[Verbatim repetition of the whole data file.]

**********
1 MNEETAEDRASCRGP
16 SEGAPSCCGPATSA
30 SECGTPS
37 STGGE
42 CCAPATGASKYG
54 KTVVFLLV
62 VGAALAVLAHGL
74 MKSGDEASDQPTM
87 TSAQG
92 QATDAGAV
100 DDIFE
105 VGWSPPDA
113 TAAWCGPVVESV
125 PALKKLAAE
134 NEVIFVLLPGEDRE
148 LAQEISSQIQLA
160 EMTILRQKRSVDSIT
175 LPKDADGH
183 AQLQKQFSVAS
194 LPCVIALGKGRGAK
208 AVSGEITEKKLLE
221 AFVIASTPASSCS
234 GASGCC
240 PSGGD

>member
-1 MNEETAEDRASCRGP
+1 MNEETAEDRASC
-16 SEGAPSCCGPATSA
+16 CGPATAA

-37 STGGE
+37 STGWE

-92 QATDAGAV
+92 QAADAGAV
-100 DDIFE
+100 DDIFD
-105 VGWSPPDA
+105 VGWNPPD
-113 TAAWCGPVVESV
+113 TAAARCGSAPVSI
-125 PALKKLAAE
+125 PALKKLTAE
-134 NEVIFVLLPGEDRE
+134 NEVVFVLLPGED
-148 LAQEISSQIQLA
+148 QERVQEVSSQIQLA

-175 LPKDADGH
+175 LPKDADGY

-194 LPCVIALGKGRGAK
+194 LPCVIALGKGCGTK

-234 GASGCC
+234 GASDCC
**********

1 MNEETAEDRASCRGP
16 SEGAPSCCGPATSA
30 SECGTPS
37 STGGE
42 CCAPATGASKYG
54 KTVVFLLV
62 VGAALAVLAHGL
74 MKSGDEASDQPTM
87 TSAQG
92 QATDAGAV
100 DDIFE
105 VGWSPPDA
113 TAAWCGPVVESV
125 PALKKLAAE
134 NEVIFVLLPGEDRE
148 LAQEISSQIQLA
160 EMTILRQKRSVDSIT
175 LPKDADGH
183 AQLQKQFSVAS
194 LPCVIALGKGRGAK
208 AVSGEITEKKLLE
221 AFVIASTPASSCS
234 GASGCC
240 PSGGD

>member
-1 MNEETAEDRASCRGP
+1 MNEETAEDRASC
-16 SEGAPSCCGPATSA
+16 CGPATAA

-37 STGGE
+37 STGWE

-92 QATDAGAV
+92 QAADAGAV
-100 DDIFE
+100 DDIFD
-105 VGWSPPDA
+105 VGWNPPD
-113 TAAWCGPVVESV
+113 TAAARCGSAPVSI
-125 PALKKLAAE
+125 PALKKLTAE
-134 NEVIFVLLPGEDRE
+134 NEVVFVLLPGED
-148 LAQEISSQIQLA
+148 QERVQEVSSQIQLA

-175 LPKDADGH
+175 LPKDADGY

-194 LPCVIALGKGRGAK
+194 LPCVIALGKGCGTK

-234 GASGCC
+234 GASDCC